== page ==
The Gospel of Matthew: READING OUTLINE for February 27- March 5, 2017
The Commissioning of the 12 Apostles ( ch. 10)
Ministry throughout Galilee ( chapters 11-12)
The Parables of the Kingdom ( ch. 13)
Herod’s Reaction to Jesus’ Ministry (ch. 14:1-12)
The Sermon on the Mount is a collection of sayings and teachings of Jesus, which emphasizes his moral teaching found in the Gospel of Matthew (chapters 5, 6, and 7).
When Jesus ascends a mountain, and begins to address the crowds (verses 1-2), the reader is expected to make the connection to another teacher (Moses), and another mountain (Sinai). And soon enough, Jesus will complete that picture by offering instruction in righteousness — the Sermon on the Mount will have plenty to say about what we, as kingdom people, should and should not do.
But that’s not how his famous sermon begins. It begins with a list, but not with a list of “thou shalts” and “thou shalt nots.” The list we find here is in the indicative mood, not the imperative. It is description, not prescription. Jesus is not insisting that we become people who starve to see justice done (verse 6) — I suppose you either do or you don’t. What he is saying is that such people are blessed of God. God looks upon such people with favor. God’s eye is on them; they will be happy in the end. This, says Jesus, is the way things are.
The Beatitudes are eight blessings in the Sermon on the Mount in the Gospel of Matthew. Each is a proverb-like proclamation, without narrative, “cryptic, precise, and full of meaning. Each one includes a topic that forms a major biblical theme”. The Beatitudes begins with the word “Blessed.” The word means more than “happy,” because happiness is an emotion often dependent on outward circumstances. “Blessed” here refers to the ultimate well-being and distinctive spiritual joy of those who share in the salvation of the kingdom of God.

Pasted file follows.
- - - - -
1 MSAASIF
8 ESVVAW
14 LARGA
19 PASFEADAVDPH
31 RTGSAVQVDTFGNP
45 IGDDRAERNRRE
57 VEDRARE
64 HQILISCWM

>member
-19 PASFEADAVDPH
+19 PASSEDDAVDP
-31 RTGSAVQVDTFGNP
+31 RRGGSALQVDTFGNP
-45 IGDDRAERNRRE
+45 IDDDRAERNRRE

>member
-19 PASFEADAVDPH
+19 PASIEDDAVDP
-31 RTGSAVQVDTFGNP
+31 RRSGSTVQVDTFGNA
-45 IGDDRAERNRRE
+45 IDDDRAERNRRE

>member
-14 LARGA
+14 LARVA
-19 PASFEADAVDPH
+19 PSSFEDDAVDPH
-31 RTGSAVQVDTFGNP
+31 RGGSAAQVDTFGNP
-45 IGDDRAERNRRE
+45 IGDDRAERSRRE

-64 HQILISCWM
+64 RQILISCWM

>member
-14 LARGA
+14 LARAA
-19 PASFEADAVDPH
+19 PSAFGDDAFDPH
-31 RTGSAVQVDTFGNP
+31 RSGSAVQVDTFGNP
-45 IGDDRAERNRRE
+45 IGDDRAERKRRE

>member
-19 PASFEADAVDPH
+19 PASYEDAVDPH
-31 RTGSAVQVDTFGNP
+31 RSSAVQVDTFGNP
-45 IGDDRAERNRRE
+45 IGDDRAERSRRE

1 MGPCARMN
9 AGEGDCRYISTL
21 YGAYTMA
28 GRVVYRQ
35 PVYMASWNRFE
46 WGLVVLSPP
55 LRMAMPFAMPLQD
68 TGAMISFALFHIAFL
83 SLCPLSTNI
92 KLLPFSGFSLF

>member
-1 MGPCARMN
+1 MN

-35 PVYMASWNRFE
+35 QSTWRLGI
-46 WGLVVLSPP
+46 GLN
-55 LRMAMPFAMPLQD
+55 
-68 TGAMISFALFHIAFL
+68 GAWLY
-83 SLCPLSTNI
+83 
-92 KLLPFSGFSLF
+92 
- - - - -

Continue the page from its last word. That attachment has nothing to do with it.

The Beatitudes begins at verse 3 thru verse 12, but Jesus, the great teacher, continues to teach through chapters 5-7. Read these chapters slowly and learn from Jesus’ Words. Following are a few highlights:
Salt and Light: “You are the salt of the earth. But if the salt loses its saltiness, how can it be made salty again? It is no longer good for anything, except to be thrown out and trampled underfoot. You are the light of the world. A town built on a hill cannot be hidden. Neither do people light a lamp and put it under a bowl. Instead they put it on its stand, and it gives light to everyone in the house. In the same way, let your light shine before others, that they may see your good deeds and glorify your Father in heaven” (verses 13-16).
Love for Enemies: “You have heard that it was said, ‘Love your neighbor[i] and hate your enemy.’ But I tell you, love your enemies and pray for those who persecute you, that you may be children of your Father in heaven” (verses 43-44).